Akamai Technologies said that cybercriminals are targeting applications programming interfaces (APIs) at financial services firms.
In the Akamai 2020 State of the Internet Security report, the company said up to 75% of all credential abuse attacks against the financial services industry targeted APIs directly.
API targeting means that criminals are targeting APIs directly, Akamai said in an email. They use bots and tools that allow threading, or multiple simultaneous connections, to attempt multiple logins at once. By targeting the APIs, they hope avoid some front-end defenses and speed-up their validation times.
The research findings reveal that from May 2019 and continuing on until the end of the year, there was a dramatic shift by criminals who started targeting APIs.
From December 2017 through November 2019, Akamai observed 85.42 billion credential abuse attacks. Nearly 20 percent, or 16.55 billion were against hostnames that were clearly identified as API endpoints. Of these, 473.5 million attacked organizations in the financial services industry.
Credential abuse attacks start when criminals take lists of usernames/passwords, called combo lists, and attempt to login to services and platforms of all kinds. The attacks are conducted via bot or all-in-one application, and are designed to mimic a person logging-in to a given service or platform – much like how a server would view you logging into your email account or bank. The goal of these attacks is fraud and account takeover. Sometimes they are used to steal information, other times they are used for financial fraud.
But not all attacks were exclusively API focused. On August 7, 2019, Akamai recorded the single largest credential stuffing attack against a financial services firm, based on Akamai’s records, consisting of 55.1 million malicious login attempts. This attack was a mix of API targeting, and other methodologies. On August 25, in a separate incident, the criminals targeted APIs directly, in a run that consisted of more than 19 million credential abuse attacks.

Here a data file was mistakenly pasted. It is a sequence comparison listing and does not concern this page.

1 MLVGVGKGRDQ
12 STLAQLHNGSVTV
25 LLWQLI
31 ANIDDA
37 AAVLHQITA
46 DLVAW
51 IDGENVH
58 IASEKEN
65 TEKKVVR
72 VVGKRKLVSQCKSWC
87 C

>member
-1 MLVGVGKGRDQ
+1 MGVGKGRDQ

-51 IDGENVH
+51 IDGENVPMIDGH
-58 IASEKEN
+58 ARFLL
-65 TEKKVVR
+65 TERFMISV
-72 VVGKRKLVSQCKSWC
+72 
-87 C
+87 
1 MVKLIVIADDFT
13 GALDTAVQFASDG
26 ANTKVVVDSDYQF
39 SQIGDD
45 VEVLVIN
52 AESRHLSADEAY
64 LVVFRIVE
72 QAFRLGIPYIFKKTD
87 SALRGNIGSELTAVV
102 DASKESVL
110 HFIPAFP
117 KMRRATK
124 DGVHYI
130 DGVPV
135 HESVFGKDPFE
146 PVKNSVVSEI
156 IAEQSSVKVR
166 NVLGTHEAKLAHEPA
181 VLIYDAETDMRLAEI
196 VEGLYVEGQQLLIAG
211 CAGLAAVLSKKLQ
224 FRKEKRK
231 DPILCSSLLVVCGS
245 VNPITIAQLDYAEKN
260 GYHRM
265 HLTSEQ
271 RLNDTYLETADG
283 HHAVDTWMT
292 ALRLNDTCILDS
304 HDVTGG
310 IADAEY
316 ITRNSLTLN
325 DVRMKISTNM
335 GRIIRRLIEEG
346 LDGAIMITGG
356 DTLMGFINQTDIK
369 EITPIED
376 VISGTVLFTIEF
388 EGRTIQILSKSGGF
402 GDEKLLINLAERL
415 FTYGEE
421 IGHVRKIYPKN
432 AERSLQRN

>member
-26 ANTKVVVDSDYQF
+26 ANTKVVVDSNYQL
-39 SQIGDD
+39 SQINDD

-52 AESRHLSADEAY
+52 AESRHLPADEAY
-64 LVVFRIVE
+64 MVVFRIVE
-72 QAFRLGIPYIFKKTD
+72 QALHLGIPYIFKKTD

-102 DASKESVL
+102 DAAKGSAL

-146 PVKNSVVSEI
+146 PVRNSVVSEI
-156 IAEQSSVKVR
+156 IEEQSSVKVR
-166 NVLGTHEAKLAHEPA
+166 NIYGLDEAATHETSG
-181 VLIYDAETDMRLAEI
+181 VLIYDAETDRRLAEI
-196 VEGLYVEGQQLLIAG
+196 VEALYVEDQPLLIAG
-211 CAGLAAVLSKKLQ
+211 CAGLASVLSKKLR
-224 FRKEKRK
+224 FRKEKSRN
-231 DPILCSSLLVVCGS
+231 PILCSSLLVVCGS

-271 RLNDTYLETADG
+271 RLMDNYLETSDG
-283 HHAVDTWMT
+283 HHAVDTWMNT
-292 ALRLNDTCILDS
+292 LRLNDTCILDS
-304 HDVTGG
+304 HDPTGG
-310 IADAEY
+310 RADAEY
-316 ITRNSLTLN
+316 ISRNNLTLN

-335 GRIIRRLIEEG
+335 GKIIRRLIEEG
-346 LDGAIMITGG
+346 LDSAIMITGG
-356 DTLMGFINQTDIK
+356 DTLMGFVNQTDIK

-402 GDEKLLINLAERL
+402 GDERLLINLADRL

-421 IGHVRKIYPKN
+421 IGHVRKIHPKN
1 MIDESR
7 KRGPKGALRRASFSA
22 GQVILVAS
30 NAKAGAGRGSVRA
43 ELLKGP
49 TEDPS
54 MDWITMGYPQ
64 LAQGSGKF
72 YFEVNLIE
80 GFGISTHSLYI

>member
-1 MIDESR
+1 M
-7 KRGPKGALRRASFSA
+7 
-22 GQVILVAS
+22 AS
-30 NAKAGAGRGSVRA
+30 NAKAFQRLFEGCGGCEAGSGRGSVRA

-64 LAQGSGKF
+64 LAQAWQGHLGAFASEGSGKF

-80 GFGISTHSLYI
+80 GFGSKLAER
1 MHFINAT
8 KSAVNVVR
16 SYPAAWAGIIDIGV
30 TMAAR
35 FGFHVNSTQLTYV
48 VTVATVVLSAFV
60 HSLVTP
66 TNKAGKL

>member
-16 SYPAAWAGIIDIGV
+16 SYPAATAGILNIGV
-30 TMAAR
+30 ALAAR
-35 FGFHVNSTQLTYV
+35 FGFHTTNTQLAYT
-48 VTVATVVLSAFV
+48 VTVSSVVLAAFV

Steve Ragan, Akamai security researcher and principal author of the State of the Internet / Security report, said in a statement that criminals are getting more creative and focused on how they go about obtaining access to the things they need to do their crimes. He said criminals targeting the financial services industry pay close attention to the defenses used by these organizations, and adjust their attack patterns accordingly.
Ragan said in an email that criminals are more creative and hyper-focused on how they go about obtaining access to the things they need in order to conduct crime. They’re willing to adapt, which is why API attacks have grown by 75% over recent months, why LFI became the top web attack method, and why more than 40% of the unique DDoS attacks observed in the report were against financial services.
Indicative of this fluid attack dynamic, the report shows that criminals continue to seek to expose data through a number of methods, in order to gain a stronger foothold on the server and ultimately achieve success in their attempts.
SQL Injection (SQLi) accounted for more than 72% of all attacks when looking at all verticals during the 24-month period observed by the report. That rate is halved to 36% when looking at financial services attacks alone. The top attack type against the financial services sector was Local File Inclusion (LFI), with 47% of observed traffic.
The report also shows that criminals continue to leverage Distributed Denial of Service (DDoS) attacks as a core component of their attack arsenal, particularly as it relates to targeting financial services organizations. Akamai’s observations from November 2017 until October 2019, show the financial services industry ranking third in attack volume, with gaming and high tech being the most common targets. However, more than 40% of the unique DDoS targets were in the financial services industry, which makes this sector the top target when considering unique victims.
“Security teams need to constantly consider policies, procedures, workflows, and business needs – all while fighting off attackers that are often well organized and well-funded,” Ragan said. “Our data shows that financial services organizations are constantly improving by adopting fluid security postures, forcing criminals to change their tactics.”